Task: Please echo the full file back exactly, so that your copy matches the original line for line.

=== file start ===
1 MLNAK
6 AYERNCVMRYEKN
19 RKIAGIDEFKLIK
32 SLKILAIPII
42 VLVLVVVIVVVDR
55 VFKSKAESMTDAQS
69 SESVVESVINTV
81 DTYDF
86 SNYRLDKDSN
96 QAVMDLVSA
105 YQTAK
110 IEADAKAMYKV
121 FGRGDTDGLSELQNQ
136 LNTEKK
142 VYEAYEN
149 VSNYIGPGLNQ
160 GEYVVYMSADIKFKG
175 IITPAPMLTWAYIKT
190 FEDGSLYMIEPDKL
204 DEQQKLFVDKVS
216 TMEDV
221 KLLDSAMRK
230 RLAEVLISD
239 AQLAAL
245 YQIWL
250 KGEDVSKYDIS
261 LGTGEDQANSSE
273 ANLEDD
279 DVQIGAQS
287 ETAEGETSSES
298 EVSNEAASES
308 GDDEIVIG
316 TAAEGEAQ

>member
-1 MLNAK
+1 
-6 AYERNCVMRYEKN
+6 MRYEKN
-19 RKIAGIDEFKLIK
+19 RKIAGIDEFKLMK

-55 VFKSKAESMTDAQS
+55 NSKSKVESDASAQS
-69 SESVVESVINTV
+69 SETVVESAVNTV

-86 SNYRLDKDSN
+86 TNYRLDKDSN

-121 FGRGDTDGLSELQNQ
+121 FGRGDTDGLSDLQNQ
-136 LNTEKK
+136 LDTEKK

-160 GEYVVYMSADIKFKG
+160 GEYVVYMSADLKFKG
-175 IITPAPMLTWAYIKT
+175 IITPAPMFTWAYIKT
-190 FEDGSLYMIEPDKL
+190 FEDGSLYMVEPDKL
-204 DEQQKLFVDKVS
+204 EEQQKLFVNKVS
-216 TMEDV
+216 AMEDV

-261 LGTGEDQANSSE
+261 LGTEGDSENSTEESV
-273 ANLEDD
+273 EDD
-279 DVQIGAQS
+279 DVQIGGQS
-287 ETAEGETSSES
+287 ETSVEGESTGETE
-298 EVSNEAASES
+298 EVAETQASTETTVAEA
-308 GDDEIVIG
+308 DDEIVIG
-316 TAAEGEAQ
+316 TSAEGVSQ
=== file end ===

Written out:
1 MLNAK
6 AYERNCVMRYEKN
19 RKIAGIDEFKLIK
32 SLKILAIPII
42 VLVLVVVIVVVDR
55 VFKSKAESMTDAQS
69 SESVVESVINTV
81 DTYDF
86 SNYRLDKDSN
96 QAVMDLVSA
105 YQTAK
110 IEADAKAMYKV
121 FGRGDTDGLSELQNQ
136 LNTEKK
142 VYEAYEN
149 VSNYIGPGLNQ
160 GEYVVYMSADIKFKG
175 IITPAPMLTWAYIKT
190 FEDGSLYMIEPDKL
204 DEQQKLFVDKVS
216 TMEDV
221 KLLDSAMRK
230 RLAEVLISD
239 AQLAAL
245 YQIWL
250 KGEDVSKYDIS
261 LGTGEDQANSSE
273 ANLEDD
279 DVQIGAQS
287 ETAEGETSSES
298 EVSNEAASES
308 GDDEIVIG
316 TAAEGEAQ

>member
-1 MLNAK
+1 
-6 AYERNCVMRYEKN
+6 MRYEKN
-19 RKIAGIDEFKLIK
+19 RKIAGIDEFKLMK

-55 VFKSKAESMTDAQS
+55 NSKSKVESDASAQS
-69 SESVVESVINTV
+69 SETVVESAVNTV

-86 SNYRLDKDSN
+86 TNYRLDKDSN

-121 FGRGDTDGLSELQNQ
+121 FGRGDTDGLSDLQNQ
-136 LNTEKK
+136 LDTEKK

-160 GEYVVYMSADIKFKG
+160 GEYVVYMSADLKFKG
-175 IITPAPMLTWAYIKT
+175 IITPAPMFTWAYIKT
-190 FEDGSLYMIEPDKL
+190 FEDGSLYMVEPDKL
-204 DEQQKLFVDKVS
+204 EEQQKLFVNKVS
-216 TMEDV
+216 AMEDV

-261 LGTGEDQANSSE
+261 LGTEGDSENSTEESV
-273 ANLEDD
+273 EDD
-279 DVQIGAQS
+279 DVQIGGQS
-287 ETAEGETSSES
+287 ETSVEGESTGETE
-298 EVSNEAASES
+298 EVAETQASTETTVAEA
-308 GDDEIVIG
+308 DDEIVIG
-316 TAAEGEAQ
+316 TSAEGVSQ